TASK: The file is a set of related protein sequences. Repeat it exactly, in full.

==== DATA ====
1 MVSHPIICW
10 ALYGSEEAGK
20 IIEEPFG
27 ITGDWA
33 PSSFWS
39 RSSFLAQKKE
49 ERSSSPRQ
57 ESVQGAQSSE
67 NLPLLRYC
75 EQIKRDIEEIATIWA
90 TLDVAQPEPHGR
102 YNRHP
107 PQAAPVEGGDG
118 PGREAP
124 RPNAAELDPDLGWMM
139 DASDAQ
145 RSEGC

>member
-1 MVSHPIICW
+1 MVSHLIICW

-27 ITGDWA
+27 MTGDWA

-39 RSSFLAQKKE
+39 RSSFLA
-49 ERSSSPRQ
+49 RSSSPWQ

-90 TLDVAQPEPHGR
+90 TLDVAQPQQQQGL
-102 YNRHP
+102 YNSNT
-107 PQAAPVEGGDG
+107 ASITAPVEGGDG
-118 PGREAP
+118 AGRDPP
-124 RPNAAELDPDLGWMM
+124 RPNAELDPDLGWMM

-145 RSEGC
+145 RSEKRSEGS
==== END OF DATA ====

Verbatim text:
1 MVSHPIICW
10 ALYGSEEAGK
20 IIEEPFG
27 ITGDWA
33 PSSFWS
39 RSSFLAQKKE
49 ERSSSPRQ
57 ESVQGAQSSE
67 NLPLLRYC
75 EQIKRDIEEIATIWA
90 TLDVAQPEPHGR
102 YNRHP
107 PQAAPVEGGDG
118 PGREAP
124 RPNAAELDPDLGWMM
139 DASDAQ
145 RSEGC

>member
-1 MVSHPIICW
+1 MVSHLIICW

-27 ITGDWA
+27 MTGDWA

-39 RSSFLAQKKE
+39 RSSFLA
-49 ERSSSPRQ
+49 RSSSPWQ

-90 TLDVAQPEPHGR
+90 TLDVAQPQQQQGL
-102 YNRHP
+102 YNSNT
-107 PQAAPVEGGDG
+107 ASITAPVEGGDG
-118 PGREAP
+118 AGRDPP
-124 RPNAAELDPDLGWMM
+124 RPNAELDPDLGWMM

-145 RSEGC
+145 RSEKRSEGS